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barn swallow babies waiting for mama to bring food (this afternoon, it was dragon flies) from a nest constructed on a residential brick arch in Houston, TX
mud nests plastered under such surfaces as the street overpasses, wooden gazebos, house eaves or on outside door-frame ledges; they begin arriving to the Houston-area in late March from winter homes in Central and South America. The majority probably made a phenomenally long-distance trip from South America, even from the Galapagos Islands.
Barn-swallow nests are marvels of construction. Adult birds fly to the sides of bayous, ditches and creeks or to roadside water puddles to pick up tiny mud pellets, which they mix with grass twigs. Then they methodically adhere the mud pellets against the sides of an overhang or on a ledge. The birds first build the nest foundation, then frame the walls to build an open cup - a half-cup on a vertical surface, a complete cup on a horizontal surface - 3 inches across and 2 inches deep. They line the nest with soft grasses covered with a layer of soft feathers.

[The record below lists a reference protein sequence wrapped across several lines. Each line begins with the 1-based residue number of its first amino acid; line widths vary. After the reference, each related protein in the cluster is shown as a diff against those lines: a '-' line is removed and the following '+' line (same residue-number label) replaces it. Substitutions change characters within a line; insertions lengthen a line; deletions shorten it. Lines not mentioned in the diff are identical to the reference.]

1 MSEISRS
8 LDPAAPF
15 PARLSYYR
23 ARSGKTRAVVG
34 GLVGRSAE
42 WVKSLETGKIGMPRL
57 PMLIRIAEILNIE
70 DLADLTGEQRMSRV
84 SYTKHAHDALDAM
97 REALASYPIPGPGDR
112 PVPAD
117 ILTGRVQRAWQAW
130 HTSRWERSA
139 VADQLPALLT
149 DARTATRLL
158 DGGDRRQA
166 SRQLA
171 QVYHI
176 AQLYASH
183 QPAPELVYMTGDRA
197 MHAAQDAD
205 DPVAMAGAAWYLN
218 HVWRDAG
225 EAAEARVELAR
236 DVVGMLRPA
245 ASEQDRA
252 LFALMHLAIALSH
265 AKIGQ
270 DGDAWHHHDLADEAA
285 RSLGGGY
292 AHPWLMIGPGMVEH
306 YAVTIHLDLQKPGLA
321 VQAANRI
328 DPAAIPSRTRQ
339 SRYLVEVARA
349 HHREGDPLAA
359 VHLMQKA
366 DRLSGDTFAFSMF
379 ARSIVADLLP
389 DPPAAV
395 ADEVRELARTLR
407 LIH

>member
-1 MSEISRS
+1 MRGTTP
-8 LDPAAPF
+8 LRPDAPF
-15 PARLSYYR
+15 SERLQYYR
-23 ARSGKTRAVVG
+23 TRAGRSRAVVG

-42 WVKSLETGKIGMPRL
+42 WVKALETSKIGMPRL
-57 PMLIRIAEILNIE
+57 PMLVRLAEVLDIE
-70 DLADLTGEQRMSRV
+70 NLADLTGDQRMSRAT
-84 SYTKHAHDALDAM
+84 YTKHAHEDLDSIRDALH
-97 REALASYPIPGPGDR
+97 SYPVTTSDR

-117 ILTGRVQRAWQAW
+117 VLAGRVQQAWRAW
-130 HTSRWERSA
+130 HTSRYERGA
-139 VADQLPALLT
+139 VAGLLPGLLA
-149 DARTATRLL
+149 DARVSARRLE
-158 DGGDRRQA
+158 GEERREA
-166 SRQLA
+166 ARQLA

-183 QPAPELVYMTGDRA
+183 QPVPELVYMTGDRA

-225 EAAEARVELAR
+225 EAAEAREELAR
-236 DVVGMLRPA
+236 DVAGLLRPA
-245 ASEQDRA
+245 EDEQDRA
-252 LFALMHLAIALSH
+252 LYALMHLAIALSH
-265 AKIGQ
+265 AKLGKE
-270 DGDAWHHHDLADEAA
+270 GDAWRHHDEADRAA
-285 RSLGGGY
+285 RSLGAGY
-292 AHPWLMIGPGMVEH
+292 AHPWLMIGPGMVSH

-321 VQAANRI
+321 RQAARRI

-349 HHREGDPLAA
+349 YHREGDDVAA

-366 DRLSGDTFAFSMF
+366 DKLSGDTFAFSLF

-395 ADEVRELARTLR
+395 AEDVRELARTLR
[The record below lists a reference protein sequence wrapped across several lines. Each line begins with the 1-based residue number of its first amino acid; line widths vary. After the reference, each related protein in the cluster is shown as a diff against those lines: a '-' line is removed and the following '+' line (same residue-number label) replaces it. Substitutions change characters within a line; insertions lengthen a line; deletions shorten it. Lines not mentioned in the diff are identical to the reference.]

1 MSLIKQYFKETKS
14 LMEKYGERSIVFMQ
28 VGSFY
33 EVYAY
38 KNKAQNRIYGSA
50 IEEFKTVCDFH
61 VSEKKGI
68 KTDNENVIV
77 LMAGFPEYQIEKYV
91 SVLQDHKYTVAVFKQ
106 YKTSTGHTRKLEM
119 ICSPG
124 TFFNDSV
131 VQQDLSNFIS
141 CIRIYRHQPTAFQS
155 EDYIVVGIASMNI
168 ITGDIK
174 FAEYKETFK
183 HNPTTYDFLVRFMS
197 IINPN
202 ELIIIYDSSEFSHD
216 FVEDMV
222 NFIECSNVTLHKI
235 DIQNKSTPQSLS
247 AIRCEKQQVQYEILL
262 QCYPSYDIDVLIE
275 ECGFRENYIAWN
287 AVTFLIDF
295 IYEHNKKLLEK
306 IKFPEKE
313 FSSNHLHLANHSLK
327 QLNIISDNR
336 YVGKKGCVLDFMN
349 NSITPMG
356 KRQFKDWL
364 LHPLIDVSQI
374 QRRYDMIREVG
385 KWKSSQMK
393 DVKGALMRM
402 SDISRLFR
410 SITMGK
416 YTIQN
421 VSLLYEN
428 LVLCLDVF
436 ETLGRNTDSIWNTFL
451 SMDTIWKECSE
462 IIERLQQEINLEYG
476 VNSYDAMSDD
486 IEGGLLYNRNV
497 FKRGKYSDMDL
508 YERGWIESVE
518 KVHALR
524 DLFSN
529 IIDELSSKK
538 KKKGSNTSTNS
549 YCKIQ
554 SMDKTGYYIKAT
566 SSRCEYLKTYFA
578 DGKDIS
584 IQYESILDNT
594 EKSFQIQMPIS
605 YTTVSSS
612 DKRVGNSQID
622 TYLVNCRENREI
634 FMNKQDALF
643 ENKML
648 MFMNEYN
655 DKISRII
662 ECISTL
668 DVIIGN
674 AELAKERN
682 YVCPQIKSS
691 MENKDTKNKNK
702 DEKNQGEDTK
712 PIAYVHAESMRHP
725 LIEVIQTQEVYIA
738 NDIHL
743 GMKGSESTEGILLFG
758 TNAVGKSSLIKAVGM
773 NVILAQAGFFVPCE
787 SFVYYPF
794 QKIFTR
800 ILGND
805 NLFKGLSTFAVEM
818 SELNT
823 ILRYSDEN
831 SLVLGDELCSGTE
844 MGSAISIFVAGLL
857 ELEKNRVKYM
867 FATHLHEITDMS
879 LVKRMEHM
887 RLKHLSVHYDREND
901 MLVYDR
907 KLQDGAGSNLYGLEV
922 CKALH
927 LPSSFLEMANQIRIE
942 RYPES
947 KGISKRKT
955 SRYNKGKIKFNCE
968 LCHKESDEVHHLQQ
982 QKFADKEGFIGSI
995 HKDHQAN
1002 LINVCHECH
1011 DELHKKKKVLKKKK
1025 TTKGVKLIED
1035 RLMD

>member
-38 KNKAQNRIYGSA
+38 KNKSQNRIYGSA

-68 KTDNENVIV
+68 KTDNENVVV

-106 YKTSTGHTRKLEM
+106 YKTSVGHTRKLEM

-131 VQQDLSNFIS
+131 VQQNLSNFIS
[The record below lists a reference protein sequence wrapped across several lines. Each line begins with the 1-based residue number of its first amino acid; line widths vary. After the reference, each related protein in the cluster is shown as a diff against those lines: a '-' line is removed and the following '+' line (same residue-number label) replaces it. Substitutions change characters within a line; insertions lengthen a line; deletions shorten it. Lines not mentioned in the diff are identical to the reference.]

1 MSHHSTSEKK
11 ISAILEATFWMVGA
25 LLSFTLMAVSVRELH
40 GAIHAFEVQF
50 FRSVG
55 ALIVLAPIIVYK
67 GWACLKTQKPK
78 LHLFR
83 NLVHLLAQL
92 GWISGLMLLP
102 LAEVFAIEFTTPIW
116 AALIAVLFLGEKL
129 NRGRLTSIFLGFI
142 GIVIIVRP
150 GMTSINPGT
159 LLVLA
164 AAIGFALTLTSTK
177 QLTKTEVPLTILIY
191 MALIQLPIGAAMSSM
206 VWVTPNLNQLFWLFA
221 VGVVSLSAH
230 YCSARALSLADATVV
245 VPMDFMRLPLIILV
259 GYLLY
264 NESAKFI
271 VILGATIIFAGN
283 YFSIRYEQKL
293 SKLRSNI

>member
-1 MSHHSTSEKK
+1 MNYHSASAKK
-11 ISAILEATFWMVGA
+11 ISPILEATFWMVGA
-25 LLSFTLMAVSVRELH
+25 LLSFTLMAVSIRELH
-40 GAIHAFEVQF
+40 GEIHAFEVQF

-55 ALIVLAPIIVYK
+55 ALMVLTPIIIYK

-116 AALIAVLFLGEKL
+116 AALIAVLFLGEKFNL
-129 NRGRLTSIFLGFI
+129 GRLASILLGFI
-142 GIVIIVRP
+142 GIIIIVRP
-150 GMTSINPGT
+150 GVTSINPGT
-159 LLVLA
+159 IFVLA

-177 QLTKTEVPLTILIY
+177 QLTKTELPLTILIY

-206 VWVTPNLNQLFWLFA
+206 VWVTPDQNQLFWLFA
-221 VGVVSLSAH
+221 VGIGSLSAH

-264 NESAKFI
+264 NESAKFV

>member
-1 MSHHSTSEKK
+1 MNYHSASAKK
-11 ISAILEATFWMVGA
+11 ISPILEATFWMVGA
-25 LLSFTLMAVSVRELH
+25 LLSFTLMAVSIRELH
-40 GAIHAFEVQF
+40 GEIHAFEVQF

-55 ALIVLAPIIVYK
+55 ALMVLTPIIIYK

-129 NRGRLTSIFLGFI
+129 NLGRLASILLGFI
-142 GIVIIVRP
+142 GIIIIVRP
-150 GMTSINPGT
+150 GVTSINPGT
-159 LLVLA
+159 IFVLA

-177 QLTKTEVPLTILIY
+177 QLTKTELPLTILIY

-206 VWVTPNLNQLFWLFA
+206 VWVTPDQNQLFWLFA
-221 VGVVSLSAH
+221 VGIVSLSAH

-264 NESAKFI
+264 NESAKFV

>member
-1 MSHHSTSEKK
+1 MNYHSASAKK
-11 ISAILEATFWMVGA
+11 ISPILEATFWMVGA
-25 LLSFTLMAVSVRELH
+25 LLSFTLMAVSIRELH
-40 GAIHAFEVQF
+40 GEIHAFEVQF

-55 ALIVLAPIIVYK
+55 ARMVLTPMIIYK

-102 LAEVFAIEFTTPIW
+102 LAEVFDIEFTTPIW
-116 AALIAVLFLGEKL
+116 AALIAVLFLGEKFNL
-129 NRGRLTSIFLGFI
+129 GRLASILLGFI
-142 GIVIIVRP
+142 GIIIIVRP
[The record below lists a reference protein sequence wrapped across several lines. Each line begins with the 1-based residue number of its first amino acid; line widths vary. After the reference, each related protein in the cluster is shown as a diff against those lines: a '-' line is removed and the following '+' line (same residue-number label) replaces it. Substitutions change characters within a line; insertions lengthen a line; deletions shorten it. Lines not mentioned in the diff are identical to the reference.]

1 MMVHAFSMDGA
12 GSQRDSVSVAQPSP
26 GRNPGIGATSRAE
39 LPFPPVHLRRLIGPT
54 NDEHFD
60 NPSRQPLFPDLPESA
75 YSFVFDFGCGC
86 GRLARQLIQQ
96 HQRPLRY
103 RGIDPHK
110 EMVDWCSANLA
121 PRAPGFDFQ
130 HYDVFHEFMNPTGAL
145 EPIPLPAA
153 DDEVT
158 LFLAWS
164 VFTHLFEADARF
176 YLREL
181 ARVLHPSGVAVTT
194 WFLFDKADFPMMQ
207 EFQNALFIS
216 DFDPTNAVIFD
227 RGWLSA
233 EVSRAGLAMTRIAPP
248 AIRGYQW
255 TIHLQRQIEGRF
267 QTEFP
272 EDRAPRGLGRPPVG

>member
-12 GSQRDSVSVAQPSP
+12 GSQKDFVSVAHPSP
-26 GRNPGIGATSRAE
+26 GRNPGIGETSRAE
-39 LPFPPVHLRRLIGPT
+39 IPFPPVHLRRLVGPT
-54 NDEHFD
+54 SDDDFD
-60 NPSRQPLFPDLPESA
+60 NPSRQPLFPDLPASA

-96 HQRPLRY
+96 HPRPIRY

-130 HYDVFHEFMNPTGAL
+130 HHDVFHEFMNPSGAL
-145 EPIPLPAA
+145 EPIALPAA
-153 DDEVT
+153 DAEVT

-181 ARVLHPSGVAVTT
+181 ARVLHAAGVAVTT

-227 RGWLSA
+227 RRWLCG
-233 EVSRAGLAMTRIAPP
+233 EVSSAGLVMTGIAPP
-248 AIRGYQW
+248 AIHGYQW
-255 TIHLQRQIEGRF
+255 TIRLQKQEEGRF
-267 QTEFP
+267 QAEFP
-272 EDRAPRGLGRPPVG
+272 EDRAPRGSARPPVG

Spotted on May 26, 2015
Submitted on May 26, 2015
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